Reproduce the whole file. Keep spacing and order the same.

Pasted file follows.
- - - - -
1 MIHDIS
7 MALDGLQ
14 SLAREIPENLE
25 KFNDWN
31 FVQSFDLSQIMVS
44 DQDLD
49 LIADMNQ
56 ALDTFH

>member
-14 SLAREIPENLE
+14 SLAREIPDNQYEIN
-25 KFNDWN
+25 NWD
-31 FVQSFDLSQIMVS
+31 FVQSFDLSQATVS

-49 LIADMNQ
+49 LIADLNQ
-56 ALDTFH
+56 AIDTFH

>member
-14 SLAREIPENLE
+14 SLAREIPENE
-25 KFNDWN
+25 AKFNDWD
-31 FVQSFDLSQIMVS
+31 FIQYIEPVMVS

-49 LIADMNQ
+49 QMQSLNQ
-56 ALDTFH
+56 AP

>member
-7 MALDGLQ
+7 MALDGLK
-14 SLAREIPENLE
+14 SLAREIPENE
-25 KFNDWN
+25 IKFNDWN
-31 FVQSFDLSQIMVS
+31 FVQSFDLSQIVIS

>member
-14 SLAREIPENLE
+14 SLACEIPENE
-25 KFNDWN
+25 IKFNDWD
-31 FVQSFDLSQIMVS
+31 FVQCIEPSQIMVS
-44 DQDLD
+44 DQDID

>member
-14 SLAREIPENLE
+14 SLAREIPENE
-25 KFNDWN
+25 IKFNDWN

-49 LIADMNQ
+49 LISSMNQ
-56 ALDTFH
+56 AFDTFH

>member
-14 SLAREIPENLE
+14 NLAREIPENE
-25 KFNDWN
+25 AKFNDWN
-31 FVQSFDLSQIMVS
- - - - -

1 MIHDIS
7 MALDGLQ
14 SLAREIPENLE
25 KFNDWN
31 FVQSFDLSQIMVS
44 DQDLD
49 LIADMNQ
56 ALDTFH

>member
-14 SLAREIPENLE
+14 SLAREIPDNQYEIN
-25 KFNDWN
+25 NWD
-31 FVQSFDLSQIMVS
+31 FVQSFDLSQATVS

-49 LIADMNQ
+49 LIADLNQ
-56 ALDTFH
+56 AIDTFH

>member
-14 SLAREIPENLE
+14 SLAREIPENE
-25 KFNDWN
+25 AKFNDWD
-31 FVQSFDLSQIMVS
+31 FIQYIEPVMVS

-49 LIADMNQ
+49 QMQSLNQ
-56 ALDTFH
+56 AP

>member
-7 MALDGLQ
+7 MALDGLK
-14 SLAREIPENLE
+14 SLAREIPENE
-25 KFNDWN
+25 IKFNDWN
-31 FVQSFDLSQIMVS
+31 FVQSFDLSQIVIS

>member
-14 SLAREIPENLE
+14 SLACEIPENE
-25 KFNDWN
+25 IKFNDWD
-31 FVQSFDLSQIMVS
+31 FVQCIEPSQIMVS
-44 DQDLD
+44 DQDID

>member
-14 SLAREIPENLE
+14 SLAREIPENE
-25 KFNDWN
+25 IKFNDWN

-49 LIADMNQ
+49 LISSMNQ
-56 ALDTFH
+56 AFDTFH

>member
-14 SLAREIPENLE
+14 NLAREIPENE
-25 KFNDWN
+25 AKFNDWN
-31 FVQSFDLSQIMVS